INTRO: As owner of the national network, Réseau Ferré de France is playing a key role in the railway reform programme that began in 1997. RFF President Claude Martinand explained to Robert Preston how the infrastructure authority is bringing a new approach to investment projects, applying stricter financial criteria and developing solutions to tackle wider issues of capacity

The creation of a new public body to own and develop the French national network was perhaps the most radical change introduced by the railway reform programme of 1997, which according to RFF President Claude Martinand ’utterly transformed’ the way in which infrastructure projects are funded. At the helm of the infrastructure authority since it came into being, Martinand is a key player in the reform process, and sees ’raising the game’ of the network managed by SNCF on RFF’s behalf as one of his main tasks.

Upon its creation, RFF took on debt amounting to Fr134·2bn that had been run up by SNCF on infrastructure projects, mainly the development of the French high-speed network. But RFF is not allowed to undertake projects that will have a negative effect on its own balance sheet. Weighing the cost of construction and maintenance against the additional access charges that new infrastructure will generate, projects must generate a return of around 8%, says Martinand, which means that most if not all require public funding at regional, national and European level.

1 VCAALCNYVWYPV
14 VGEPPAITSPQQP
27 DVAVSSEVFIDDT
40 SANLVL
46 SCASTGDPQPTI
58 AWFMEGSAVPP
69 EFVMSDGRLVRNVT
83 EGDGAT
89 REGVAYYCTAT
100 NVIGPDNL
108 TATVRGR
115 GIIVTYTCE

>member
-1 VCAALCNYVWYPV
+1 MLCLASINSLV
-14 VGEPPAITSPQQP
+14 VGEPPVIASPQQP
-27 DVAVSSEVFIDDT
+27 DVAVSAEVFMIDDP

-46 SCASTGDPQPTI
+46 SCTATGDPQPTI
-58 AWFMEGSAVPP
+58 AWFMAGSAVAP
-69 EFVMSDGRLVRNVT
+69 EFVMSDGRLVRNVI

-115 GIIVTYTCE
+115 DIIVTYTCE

Over the next few years investment spending is likely to be at the level of Fr12bn a year, with RFF providing Fr7bn. Martinand warns that a ’huge effort’ will have to be made at all levels to fund projects in the 2000-06 contract-plans now being signed by the government and the regions, which foresee up to 10 times more spending than under previous plans. High speed line construction should be in full swing again in around three years’ time, and this represents something of a ’time bomb’ for the public purse.

Looking to divide investment equally between high speed lines and the conventional network, RFF sees freight as lying at the heart of its priorities, which also include ’measured’ development of the high speed network. ’We don’t say that you have to build a new line from A to B’ notes Martinand, who says that RFF looks for the best, cost-effective solutions to provide extra capacity on key sections of the network, taking the needs of freight and regional passenger traffic into account.

New lines engineered for both freight and passenger traffic are increasingly gaining favour, both for the tunnel crossings into Italy and Spain and for domestic routes such as the southern branch of TGV Rhin-Rh